A few days back I was chatting with my friend Anshul and he asked me something interesting.

“Ankit, many stocks have corrected in past 6-8 months. Some reports say that average fall across 3,000 traded stocks is more than 50% from their 2018 Highs. Which has resulted in quite a few popular names which used to be market darlings being available at relatively cheaper valuations. For example, Eicher Motors is down by 40% from its all time high. Rain Industries — the most talked about 10-bagger of 2018 — has fallen by 75% in last one year.” Anshul said.

“Right, Anshul.” I nodded.

However, the Nifty hasn’t corrected that much, added Anshul, “It’s is barely down 10% from its lifetime high. Which means several of the blue chip companies are still doing well in terms of returns to the shareholders in past few years. And most of these large caps have been around for a long time and they have proven and profitable business models. For example, companies like HDFC Bank, Asian Paints, TCS, etc.”

“Yes. So what’s your point?” I asked him.

“For many of these names, there’s little doubt about the quality of the business or future potential, then what stops you from buying them at this stage?” Anshul asked.

Anshul’s question got me thinking. I am sure this question is also on the minds of many of our blog readers and even several of our clients. So I thought it would be best to compile my thoughts in form of a post.

The current situation reminds me of Warren Buffett’s famous quote —

What the wise do in the beginning, fools do in the end.

In the stock market, there’s no dearth of examples of outstanding companies which were a drag to the portfolio of investors. And in most such cases, it wasn’t necessarily because those companies did not grow their earnings beyond a point, but more so because the market participants had set an obscenely high expectation of their future performance. A few wise (or may be lucky) investors could identify those stocks early and ride the wave and then eventually those stocks become the darlings of the stock market. We all fall for the story in the stock and we forget about the basic principle of investing: “Margin of Safety.”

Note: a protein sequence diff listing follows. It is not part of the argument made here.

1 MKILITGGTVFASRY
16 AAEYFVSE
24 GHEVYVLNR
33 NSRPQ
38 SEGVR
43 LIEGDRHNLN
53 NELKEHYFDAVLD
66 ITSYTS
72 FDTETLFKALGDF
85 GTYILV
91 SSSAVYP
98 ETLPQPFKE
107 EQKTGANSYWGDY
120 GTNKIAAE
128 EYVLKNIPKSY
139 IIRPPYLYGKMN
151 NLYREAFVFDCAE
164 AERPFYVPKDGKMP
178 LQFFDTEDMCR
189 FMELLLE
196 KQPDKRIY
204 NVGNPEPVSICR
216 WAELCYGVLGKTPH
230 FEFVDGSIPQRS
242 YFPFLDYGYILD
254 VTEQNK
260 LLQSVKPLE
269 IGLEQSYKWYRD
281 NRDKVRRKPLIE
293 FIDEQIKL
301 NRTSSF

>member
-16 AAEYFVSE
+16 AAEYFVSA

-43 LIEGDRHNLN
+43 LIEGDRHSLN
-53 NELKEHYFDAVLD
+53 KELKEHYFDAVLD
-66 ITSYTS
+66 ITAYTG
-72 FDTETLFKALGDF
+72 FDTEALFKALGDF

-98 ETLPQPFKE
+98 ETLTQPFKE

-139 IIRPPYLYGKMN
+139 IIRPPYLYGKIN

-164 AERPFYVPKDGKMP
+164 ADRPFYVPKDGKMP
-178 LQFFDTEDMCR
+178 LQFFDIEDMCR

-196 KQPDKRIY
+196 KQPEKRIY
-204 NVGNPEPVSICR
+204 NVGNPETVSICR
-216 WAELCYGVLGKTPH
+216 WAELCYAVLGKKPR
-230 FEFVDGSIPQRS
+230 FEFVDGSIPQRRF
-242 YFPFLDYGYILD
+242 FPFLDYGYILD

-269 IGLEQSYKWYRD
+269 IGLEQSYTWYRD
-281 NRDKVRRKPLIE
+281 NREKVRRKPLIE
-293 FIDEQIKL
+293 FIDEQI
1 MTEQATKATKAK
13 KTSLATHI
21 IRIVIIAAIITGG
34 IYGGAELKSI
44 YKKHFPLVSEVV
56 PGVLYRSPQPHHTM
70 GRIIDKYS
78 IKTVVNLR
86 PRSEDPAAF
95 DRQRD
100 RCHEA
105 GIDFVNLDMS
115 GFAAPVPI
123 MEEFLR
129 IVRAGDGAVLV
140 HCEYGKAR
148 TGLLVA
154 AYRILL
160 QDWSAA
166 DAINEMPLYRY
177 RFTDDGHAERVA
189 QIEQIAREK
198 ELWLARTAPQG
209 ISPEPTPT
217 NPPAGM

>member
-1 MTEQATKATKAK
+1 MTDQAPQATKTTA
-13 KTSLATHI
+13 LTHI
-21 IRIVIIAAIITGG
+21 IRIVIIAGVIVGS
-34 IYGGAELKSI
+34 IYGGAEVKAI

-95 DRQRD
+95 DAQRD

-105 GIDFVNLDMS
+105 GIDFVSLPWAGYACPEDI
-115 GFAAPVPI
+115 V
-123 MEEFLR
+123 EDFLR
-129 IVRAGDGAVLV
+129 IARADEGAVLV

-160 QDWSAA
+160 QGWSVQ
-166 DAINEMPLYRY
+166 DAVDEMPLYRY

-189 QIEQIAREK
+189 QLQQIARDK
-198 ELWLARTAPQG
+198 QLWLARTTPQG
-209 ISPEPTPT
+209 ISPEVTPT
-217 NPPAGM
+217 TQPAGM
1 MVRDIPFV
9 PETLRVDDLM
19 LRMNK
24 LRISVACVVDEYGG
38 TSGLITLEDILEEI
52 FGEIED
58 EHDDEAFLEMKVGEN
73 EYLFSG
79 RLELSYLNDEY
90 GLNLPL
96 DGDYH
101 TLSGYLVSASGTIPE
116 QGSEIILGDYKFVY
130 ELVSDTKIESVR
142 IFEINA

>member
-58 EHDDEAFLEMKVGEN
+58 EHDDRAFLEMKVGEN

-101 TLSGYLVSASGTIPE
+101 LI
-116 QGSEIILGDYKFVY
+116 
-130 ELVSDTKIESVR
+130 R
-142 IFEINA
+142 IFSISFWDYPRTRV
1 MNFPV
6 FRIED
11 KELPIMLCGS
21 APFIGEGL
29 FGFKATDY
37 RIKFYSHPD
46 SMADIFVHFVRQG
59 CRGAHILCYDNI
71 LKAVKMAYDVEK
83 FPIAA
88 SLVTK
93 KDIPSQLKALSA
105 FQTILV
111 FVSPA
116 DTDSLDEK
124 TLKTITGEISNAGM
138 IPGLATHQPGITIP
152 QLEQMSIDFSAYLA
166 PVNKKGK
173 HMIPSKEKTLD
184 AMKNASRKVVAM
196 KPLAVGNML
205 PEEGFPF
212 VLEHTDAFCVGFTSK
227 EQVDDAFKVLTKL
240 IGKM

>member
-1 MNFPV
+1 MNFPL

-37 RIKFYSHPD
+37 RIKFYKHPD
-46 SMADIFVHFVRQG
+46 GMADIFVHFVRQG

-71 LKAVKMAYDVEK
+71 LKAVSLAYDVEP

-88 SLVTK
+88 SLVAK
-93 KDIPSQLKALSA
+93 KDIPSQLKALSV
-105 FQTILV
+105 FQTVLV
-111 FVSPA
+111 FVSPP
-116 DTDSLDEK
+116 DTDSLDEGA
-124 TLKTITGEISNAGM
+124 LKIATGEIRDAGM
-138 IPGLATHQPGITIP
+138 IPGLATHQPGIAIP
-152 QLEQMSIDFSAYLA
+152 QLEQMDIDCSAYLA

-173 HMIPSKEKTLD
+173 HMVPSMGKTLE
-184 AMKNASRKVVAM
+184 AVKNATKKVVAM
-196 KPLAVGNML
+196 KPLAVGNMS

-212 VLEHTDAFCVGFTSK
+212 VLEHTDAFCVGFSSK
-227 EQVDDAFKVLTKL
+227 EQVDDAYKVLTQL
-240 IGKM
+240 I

Holding stocks for the long term is by far the best way of compounding wealth. However, before holding them, we have to buy them. Buying stocks cannot be based on our whims and fancies. It has to follow a process with clear attention to —

1. Industry
2. Business
3. Management
4. Price/Valuation

We may choose to hold shares of a good quality company at a temporary elevated valuation only if we bought it at reasonable valuations. However, buying companies at unrealistic valuations always creates the risk of sustained under-performance of the portfolio.

I recently came across this study by 2point2 capital (a SEBI registered PMS). Click here if you can’t see the image below.

There is no doubt that all these companies are outstanding businesses with impeccable management thriving in industries which have a lot of tailwind. However, a closer look reveals that the market has rewarded these companies with a return which exceeds their earnings growth by a big margin. There is a case where some of the above companies may go on to do well for a long run and earnings might catch up the valuations along the way. However, betting on these at this juncture appears to me as playing with fire.